And so when you find yourself in this situation we can learn several things from David’s example. Take a look at verse 1. “Have mercy on me, O God, according to your unfailing love; according to your great compassion blot out my transgressions.” The first thing we learn is that no matter what, whether we are the cause or not, we need to come to God in prayer. We need to return to the source of life and joy. And we need to do it on God’s terms not ours. David knew that he did wrong, He acknowledged his sins and took responsibility for his action and he came to God in humbleness and cried out for his mercy. He didn’t try to justify his actions or worse pass responsibility off to someone else, like Adam did, “It wasn’t me, it was the woman you gave me.” (Ge 3) David simply cried out for God’s mercy. Mercy is defined as showing kindness or compassion toward an offender or enemy. There was nothing he could do by himself, he knew that he was guilty, he could only find hope in God’s mercy. David trusted in God’s mercy because it was rooted in God’s love and compassion. That’s where the source of joy comes from, God’s mercy, love, and compassion. David’s first prayer is for pity and his second he asked that God wipe out his transgressions, his wrong doings completely. He says transgressions, that’s plural, more than one. He is making a point to confess all his sins, not just selective ones. When we come to God in prayer, we need to be honest. God knows all we are not going to shock him. We need to be honest and complete. David even prayed to be forgiven of his known and unknown sins.

Take a look at verses 2 and 3. “Wash away all my iniquity and cleanse me from my sin. For I know my transgressions, and my sin is always before me.” Here David, depending upon God’s mercy, believes that God can wash, and will, away his sin. The first step in repentance is contrition, the second is confession and the third is amendment of life. And notice that he keeps his sin ever before him. He doesn’t try to hide it from himself. Generally people don’t want to remember the bad things they’ve done, they try to put it behind them and forget about it. I think this is the nature of fake repentance, confess and forget. However, genuine repentance can never forget, it should stand as a warning for the future. Kind of like an alcoholic at an AA meeting, the danger is always present, you can never forget because if you do, the danger is that it will happen again. But often we take sin too lightly and become repeat offenders. Then how can God take our repentance sincerely if we do it over and over again?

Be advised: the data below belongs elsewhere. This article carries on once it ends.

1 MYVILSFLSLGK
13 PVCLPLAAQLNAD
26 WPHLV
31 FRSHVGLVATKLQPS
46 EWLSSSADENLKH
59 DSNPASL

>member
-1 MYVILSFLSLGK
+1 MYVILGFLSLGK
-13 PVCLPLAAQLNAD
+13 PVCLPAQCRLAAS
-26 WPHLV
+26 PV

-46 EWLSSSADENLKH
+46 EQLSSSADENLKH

Verse 4 says, “Against you, you only, have I sinned and done what is evil in your sight; so you are right in your verdict and justified when you judge.” This is a hard one to understand. No sin is more directly against someone than adultery and murder and yet David says that he has sinned against God only. To understand this I believe that David views his sin spiritually. After all his is king, and as we’ve seen down through history, kings do whatever they want. They are the ones to make laws. However David knows that there is a higher authority than him, and that is God. And God’s laws are higher than his laws. So ultimately when we sin, we sin against God.

Take a look at verses 5-6. “Surely I was sinful at birth, sinful from the time my mother conceived me. Yet you desired faithfulness even in the womb; you taught me wisdom in that secret place.” In this verse, David is not blaming his mother for his sin, “She made me, it’s her fault.” Rather he saying, “Not only have I committed acts of sin, but sin is ingrained in my nature. It is part of who I am.” I heard a story that illustrated this and I’d like to tell it to you. There was a guy whose dog gave birth to a litter of puppies. And these puppies were so cute. At first when they were born, their eyes were closed and they just squirmed around trying to find their momma’s nipple so they could eat. When they were first born they didn’t really look or act like a dog. But after a couple of weeks they began to walk and bark with their familiar cute little puppy voices. That’s when you could know see what they really were. Now they didn’t suddenly become dogs when they began to bark or do things that dogs do. Quite the opposite, they began to do those things when they became old enough to do them. When they were cute little helpless pups, they were no less a dog, it’s just they hadn’t matured yet. It’s the same with people. We don’t just sin and suddenly become sinners. We sin because we are sinners. It’s who we are. When we see a cute baby grow up and when they tell their first lie, then we say now they’re a liar. Nope, they are a liar from birth and it’s just a matter of time before they grow up and reveal their true nature. It’s not a matter of if, but a matter of when. David understood this. He was conceived in it and only the strongest of remedies can cleanse him from it. But cleansing is not enough, we need renewal.